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The Ten Most Polluted Cities in the World

Mark Piazzalunga

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The ranking is based on the data of Blacksmith Institute (an organization working against pollution and its damages) and Green Cross Switzerland. It's a sad chart and it shows how profit and personal interests can destroy the lives of many.

AGBOGBLOSHIE, GHANA

Agbogbloshie, in Accra, Ghana, is the second largest e-waste processing area in West Africa. E-waste, or electronic waste, is a broad term referring to a range of electronics. Heavy metals released in the burning process easily migrate into homes, food markets and other public areas. Samples taken around the perimeter of Agbogbloshie found a presence of lead levels as high as 18,125 ppm in soil. The standard for lead in soil is 400 ppm. A previous study confirmed that 40,000 people were at risk, now it's 250,000.

CHERNOBYL, UKRAINE

The worst nuclear disaster hit this city on the night of April 25, 1986 when testing in the Chernobyl power plant a massive meltdown of the reactor’s core releasing more than 100 times the radioactivity of the bombs dropped on Hiroshima and Nagasaki. Certain deaths in the incident, 65. The deaths for csncer years later, more than a million according to Greenpeace. The reactor was buried in a concrete casing designed to absorb radiation and contain the remaining fuel. However the structure was only intended to last no more than 30 years, this is the 28th since the disaster and thousands of people are at risk of cancer and leukemia.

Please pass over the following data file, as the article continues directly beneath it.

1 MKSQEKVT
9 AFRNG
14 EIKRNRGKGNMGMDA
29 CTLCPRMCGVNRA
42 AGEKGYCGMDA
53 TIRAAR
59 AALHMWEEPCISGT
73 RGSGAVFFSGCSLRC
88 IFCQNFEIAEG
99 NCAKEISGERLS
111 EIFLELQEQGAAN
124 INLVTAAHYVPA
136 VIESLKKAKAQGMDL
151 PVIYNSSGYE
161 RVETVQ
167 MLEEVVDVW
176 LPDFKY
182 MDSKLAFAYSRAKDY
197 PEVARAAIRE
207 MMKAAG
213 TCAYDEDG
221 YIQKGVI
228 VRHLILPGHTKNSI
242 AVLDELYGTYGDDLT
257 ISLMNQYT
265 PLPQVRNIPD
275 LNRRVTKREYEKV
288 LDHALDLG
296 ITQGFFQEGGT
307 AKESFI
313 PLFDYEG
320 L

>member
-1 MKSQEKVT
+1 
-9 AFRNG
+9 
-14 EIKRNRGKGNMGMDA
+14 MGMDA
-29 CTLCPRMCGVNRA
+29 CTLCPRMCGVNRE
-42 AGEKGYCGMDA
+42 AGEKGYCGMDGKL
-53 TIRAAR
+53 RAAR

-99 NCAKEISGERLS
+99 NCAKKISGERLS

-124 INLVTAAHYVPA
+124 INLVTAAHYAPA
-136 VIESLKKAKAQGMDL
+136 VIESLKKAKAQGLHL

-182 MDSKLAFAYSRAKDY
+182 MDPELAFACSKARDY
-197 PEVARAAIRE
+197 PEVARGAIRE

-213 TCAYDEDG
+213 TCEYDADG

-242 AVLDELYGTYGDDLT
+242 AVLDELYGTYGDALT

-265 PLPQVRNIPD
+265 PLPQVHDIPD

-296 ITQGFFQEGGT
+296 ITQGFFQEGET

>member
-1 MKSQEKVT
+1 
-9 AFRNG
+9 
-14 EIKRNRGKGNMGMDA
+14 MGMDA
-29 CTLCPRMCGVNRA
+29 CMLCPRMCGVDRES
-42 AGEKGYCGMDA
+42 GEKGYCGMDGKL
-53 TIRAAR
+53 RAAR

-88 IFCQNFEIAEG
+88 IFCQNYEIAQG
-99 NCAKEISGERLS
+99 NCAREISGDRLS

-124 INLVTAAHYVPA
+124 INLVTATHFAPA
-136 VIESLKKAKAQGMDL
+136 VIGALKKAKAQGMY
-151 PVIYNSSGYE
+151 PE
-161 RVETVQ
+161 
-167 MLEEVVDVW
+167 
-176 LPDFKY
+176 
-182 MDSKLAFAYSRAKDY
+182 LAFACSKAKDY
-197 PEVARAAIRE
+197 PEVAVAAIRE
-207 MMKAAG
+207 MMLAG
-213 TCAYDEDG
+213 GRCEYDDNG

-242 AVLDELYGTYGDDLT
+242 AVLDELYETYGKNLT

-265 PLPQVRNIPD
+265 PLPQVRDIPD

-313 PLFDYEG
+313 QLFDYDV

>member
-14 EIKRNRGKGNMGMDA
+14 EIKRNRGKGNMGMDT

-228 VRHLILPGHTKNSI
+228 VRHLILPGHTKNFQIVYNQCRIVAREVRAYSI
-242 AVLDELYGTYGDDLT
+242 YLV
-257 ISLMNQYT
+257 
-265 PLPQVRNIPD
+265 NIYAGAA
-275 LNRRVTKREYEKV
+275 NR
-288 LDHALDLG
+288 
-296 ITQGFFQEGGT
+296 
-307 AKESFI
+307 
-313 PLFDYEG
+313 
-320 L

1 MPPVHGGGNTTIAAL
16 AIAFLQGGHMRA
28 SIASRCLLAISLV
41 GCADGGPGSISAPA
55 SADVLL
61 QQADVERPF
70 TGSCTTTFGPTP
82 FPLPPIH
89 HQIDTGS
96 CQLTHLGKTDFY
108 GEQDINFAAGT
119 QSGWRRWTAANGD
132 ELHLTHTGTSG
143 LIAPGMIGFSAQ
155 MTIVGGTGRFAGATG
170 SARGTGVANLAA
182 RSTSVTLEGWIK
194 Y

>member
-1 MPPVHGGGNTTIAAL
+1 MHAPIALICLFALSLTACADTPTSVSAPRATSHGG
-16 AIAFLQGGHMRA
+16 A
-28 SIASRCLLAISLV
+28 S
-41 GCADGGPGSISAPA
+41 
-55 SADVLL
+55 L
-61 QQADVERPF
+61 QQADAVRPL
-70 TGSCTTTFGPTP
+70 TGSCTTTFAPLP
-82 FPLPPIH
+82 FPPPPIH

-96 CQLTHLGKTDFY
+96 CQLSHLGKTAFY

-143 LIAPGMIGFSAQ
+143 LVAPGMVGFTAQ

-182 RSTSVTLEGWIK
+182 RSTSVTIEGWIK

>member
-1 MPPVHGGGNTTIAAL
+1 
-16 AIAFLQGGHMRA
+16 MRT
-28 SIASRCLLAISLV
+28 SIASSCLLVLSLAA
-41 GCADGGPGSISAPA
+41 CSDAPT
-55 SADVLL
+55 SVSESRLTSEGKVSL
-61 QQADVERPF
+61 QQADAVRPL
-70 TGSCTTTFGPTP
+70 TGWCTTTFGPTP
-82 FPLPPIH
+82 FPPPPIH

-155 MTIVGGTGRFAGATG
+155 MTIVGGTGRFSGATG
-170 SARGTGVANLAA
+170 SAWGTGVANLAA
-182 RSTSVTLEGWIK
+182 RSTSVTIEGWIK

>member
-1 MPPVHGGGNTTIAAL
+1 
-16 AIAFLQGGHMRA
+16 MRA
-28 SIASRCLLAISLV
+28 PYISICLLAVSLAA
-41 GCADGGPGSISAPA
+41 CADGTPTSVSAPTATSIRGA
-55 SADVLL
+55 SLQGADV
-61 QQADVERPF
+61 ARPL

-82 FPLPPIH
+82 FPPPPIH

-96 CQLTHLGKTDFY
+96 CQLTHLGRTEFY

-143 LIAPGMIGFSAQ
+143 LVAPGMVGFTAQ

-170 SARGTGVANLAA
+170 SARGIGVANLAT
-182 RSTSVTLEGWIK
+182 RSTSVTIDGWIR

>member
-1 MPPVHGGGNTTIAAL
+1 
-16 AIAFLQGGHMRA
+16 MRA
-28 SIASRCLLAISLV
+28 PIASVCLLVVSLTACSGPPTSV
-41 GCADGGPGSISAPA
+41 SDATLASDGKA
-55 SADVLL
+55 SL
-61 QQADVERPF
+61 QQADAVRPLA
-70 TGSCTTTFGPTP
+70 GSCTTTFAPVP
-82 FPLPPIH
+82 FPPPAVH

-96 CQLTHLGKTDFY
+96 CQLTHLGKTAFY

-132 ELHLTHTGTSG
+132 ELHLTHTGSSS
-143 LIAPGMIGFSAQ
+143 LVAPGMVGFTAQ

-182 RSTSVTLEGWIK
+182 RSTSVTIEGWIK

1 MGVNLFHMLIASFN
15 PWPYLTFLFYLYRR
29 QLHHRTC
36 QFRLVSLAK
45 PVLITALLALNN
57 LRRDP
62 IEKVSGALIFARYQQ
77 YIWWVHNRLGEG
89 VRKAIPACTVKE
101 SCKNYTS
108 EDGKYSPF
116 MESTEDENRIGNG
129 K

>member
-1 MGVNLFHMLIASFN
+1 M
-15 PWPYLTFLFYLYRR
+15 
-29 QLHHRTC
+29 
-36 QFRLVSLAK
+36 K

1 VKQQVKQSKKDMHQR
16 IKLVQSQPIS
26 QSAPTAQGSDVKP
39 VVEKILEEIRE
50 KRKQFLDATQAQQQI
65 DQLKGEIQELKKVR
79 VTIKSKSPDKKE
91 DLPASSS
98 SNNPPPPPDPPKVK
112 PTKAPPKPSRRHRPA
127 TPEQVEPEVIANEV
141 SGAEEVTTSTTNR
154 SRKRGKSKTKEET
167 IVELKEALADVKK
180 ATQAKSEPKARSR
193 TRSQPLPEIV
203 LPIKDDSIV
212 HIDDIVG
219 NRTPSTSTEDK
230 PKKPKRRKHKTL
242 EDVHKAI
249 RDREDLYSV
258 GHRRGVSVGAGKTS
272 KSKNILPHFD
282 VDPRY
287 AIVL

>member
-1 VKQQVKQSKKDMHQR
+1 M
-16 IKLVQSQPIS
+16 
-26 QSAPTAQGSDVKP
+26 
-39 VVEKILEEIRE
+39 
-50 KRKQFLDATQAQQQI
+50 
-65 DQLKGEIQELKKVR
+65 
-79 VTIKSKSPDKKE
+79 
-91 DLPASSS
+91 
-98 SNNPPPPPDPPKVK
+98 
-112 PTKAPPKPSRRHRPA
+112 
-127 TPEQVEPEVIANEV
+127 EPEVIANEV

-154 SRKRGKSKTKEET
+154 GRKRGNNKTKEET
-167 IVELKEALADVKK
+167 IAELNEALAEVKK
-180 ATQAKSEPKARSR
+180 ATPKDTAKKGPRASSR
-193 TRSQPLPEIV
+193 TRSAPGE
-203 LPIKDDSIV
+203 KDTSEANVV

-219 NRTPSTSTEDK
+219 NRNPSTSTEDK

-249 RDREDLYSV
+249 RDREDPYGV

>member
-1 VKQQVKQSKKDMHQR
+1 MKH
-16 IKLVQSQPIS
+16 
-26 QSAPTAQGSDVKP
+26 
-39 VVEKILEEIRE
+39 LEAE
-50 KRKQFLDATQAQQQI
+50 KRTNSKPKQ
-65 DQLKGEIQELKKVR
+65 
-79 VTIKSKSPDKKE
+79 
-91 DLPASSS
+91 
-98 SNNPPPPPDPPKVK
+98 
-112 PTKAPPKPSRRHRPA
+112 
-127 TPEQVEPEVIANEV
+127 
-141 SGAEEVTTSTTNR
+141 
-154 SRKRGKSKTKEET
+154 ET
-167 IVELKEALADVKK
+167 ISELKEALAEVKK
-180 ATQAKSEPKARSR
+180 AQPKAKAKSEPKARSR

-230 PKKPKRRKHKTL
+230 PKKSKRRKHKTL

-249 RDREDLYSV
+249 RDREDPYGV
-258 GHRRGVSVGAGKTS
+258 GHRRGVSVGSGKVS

CITARUM RIVER, INDONESIA

It covers an area of 13,000 square kilometers and it comes to contact with 9 million people. The river provides 80% of Giacarta water authority and supply more than 2,000 farms. Contaminants from both industrial and domestic sources are present in the Citarum River. Manganese and other heavy metals levels in the water are above the standards. Manganese in the water is four times higher than normal.

DZERSHINSK, RUSSIA

Throughout the Soviet period, Dzershinsk was one of Russia’s principle sites of chemical manufacturing, including chemical weapons. Between 1930 and 1998, an estimated 300,000 tons of chemical wastes were improperly landfilled in Dzershinsk and the surrounding areas. High concentrations of toxic phenol in the air has led to residents of Dzershinsk suffering from increased levels of diseases and cancers of the eyes, lungs, and kidneys. Life expectancy is really low: 47 years for women, 42 for men. The city has 245,000 residents, they are all at risk.

HAZARIBAGH, BANGLADESH

There are 270 tanneries in Bangladesh, 90% of them concentrated in Hazaribagh in 25 hectares of land. Together, the tanneries employ around 8,000 to 12,000 people. Every day, the tanneries collectively dump 22,000 cubic liters of toxic waste, including cancer-causing hexavalent chromium, into the Buriganga, Dhaka’s main river and a key water supply. The homes of tannery workers in Hazaribagh are built next to contaminated streams, ponds, and canals. 185,000 at risk.